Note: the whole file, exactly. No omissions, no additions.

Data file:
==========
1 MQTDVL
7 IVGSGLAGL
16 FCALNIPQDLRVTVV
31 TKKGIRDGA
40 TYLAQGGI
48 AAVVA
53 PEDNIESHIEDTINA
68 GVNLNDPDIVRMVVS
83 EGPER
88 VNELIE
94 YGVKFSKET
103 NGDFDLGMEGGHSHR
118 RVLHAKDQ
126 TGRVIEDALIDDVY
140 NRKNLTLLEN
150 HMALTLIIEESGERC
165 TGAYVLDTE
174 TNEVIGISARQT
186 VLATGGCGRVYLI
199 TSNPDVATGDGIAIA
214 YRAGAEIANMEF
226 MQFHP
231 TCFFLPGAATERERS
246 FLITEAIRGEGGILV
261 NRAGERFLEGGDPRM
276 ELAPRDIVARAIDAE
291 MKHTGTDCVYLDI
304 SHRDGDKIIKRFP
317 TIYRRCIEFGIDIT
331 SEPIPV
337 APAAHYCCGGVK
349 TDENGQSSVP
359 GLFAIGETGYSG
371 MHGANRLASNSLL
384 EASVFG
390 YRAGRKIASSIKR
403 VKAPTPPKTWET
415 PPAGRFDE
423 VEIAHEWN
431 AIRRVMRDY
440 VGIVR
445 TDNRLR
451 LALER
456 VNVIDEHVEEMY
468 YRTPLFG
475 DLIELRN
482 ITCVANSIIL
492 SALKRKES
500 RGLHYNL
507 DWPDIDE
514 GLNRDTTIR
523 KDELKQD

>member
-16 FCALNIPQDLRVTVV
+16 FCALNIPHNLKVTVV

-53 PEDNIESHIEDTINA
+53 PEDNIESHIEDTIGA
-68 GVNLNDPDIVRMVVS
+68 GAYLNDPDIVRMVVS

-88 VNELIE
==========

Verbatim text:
1 MQTDVL
7 IVGSGLAGL
16 FCALNIPQDLRVTVV
31 TKKGIRDGA
40 TYLAQGGI
48 AAVVA
53 PEDNIESHIEDTINA
68 GVNLNDPDIVRMVVS
83 EGPER
88 VNELIE
94 YGVKFSKET
103 NGDFDLGMEGGHSHR
118 RVLHAKDQ
126 TGRVIEDALIDDVY
140 NRKNLTLLEN
150 HMALTLIIEESGERC
165 TGAYVLDTE
174 TNEVIGISARQT
186 VLATGGCGRVYLI
199 TSNPDVATGDGIAIA
214 YRAGAEIANMEF
226 MQFHP
231 TCFFLPGAATERERS
246 FLITEAIRGEGGILV
261 NRAGERFLEGGDPRM
276 ELAPRDIVARAIDAE
291 MKHTGTDCVYLDI
304 SHRDGDKIIKRFP
317 TIYRRCIEFGIDIT
331 SEPIPV
337 APAAHYCCGGVK
349 TDENGQSSVP
359 GLFAIGETGYSG
371 MHGANRLASNSLL
384 EASVFG
390 YRAGRKIASSIKR
403 VKAPTPPKTWET
415 PPAGRFDE
423 VEIAHEWN
431 AIRRVMRDY
440 VGIVR
445 TDNRLR
451 LALER
456 VNVIDEHVEEMY
468 YRTPLFG
475 DLIELRN
482 ITCVANSIIL
492 SALKRKES
500 RGLHYNL
507 DWPDIDE
514 GLNRDTTIR
523 KDELKQD

>member
-16 FCALNIPQDLRVTVV
+16 FCALNIPHNLKVTVV

-53 PEDNIESHIEDTINA
+53 PEDNIESHIEDTIGA
-68 GVNLNDPDIVRMVVS
+68 GAYLNDPDIVRMVVS

-88 VNELIE